Within XP, are there any specification baselines, test baselines, QA Acceptance testing, and CM Release Management/Change Control?
XP is an inherently incremental process, with software being released to "production" as frequently as possible. This generally means that programmers release their work to the common development pool approximately daily, and that means that if a full system were built on that day, their code would be included in that build. The time period between full system builds varies depending on the environment: since you have chosen a particularly difficult integration language (C++), I could imagine that you would build less frequently. We would recommend, however, that the full system be integrated as often as possible, at least daily. (This may seem aggressive to you. We'd have to talk about what is possible in your environment.)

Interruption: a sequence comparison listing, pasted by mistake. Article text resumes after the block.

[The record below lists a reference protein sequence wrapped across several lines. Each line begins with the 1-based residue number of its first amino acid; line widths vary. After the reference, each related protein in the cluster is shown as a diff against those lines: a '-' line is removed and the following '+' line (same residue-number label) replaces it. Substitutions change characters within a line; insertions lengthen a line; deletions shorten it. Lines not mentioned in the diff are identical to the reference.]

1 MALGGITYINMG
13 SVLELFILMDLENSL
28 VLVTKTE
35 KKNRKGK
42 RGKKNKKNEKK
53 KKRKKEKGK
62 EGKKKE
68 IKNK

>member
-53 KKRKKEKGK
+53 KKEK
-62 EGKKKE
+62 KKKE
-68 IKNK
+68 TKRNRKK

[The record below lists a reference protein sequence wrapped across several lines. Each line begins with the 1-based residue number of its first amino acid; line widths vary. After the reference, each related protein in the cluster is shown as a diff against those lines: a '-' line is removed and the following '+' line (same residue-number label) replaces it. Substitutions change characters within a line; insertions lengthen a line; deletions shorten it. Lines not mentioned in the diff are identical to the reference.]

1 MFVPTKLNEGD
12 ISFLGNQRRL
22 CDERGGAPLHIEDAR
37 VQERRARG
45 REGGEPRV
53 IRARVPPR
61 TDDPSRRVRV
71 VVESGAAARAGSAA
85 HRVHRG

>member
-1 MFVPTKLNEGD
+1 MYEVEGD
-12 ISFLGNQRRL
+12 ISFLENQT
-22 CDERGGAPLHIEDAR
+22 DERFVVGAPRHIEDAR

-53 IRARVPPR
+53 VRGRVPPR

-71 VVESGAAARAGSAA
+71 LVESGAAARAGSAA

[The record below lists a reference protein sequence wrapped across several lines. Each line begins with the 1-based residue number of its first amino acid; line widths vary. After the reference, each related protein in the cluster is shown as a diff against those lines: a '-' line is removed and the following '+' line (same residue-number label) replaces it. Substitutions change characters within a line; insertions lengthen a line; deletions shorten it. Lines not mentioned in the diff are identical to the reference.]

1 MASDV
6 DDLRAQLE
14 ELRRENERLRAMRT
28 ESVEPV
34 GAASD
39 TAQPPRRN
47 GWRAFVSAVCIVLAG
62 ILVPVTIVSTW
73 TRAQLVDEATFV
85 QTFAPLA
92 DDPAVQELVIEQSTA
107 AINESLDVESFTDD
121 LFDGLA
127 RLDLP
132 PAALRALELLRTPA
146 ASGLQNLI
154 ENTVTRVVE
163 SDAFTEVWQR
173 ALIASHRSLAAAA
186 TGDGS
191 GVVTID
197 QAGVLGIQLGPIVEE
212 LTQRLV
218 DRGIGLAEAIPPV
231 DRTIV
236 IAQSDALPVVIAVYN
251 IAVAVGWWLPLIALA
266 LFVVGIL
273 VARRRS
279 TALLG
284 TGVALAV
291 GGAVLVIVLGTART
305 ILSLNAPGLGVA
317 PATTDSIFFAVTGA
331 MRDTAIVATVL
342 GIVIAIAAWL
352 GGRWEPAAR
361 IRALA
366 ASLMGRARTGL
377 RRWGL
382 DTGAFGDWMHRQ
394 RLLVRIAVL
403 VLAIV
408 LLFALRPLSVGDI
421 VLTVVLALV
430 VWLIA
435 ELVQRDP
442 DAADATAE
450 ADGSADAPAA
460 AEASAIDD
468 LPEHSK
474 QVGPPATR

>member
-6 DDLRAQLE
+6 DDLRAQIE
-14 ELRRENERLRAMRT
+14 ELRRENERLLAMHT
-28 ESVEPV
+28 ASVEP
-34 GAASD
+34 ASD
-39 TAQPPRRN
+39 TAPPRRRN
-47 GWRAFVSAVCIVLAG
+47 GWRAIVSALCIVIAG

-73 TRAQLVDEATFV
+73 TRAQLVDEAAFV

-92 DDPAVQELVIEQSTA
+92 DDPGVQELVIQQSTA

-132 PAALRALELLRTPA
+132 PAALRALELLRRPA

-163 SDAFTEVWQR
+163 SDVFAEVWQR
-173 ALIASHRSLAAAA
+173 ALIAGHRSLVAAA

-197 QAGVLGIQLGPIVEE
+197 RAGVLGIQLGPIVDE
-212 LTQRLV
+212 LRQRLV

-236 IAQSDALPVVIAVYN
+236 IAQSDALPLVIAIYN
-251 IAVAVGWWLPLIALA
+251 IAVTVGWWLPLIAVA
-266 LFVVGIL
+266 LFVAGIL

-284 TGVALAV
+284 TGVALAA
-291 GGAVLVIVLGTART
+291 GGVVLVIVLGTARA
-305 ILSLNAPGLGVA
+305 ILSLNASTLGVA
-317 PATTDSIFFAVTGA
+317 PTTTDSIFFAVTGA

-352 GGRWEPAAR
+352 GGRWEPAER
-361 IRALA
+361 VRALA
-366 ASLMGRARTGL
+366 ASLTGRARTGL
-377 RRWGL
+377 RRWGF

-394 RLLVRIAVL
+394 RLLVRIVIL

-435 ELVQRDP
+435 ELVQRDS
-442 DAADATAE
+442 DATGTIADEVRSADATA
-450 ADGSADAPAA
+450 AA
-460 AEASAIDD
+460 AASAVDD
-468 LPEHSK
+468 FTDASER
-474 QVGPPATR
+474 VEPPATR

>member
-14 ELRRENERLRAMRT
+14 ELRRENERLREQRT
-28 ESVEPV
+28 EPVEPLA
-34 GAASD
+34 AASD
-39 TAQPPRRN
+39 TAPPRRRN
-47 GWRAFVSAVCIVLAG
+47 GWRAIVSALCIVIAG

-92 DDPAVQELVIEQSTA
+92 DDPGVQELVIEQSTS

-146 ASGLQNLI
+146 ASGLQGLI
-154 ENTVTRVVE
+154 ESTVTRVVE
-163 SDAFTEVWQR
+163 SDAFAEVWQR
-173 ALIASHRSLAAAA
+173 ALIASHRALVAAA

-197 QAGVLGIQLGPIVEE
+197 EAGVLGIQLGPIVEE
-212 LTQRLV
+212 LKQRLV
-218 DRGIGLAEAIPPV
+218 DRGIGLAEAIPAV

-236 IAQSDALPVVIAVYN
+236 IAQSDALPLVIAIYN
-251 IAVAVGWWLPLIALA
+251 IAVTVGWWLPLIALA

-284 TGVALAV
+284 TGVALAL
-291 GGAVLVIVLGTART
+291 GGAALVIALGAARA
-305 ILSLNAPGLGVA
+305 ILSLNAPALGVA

All through the iteration, programmers can use QA's functional tests to determine whether they have met the requirements. (They are also using their own unit tests to determine whether their individual classes are doing what they should. This is usually at a much finer level of detail.)
The code management software needs of course to reflect the requirements scheduled for release. This is determined by the "customers", as part of the planning components we call the commitment schedule (overall plan for a major release) and the iteration plan (plan for a (three week) iteration). The baseline of what is in the system tracks what is actually requested by the customers. Development doesn't care whether this is new functionality or a change to old. They don't care whether a given user story addresses something that was planned for or not. XP is completely flexible with regard to change management: development merely estimates how long any desired feature will take, and works on it when "customer" schedules it into an iteration. (Dependencies of course exist, but we find that far fewer exist than most developers believe. Drilling into that subject is beyond the scope of this email.)
When do the all the customer sign-offs occur?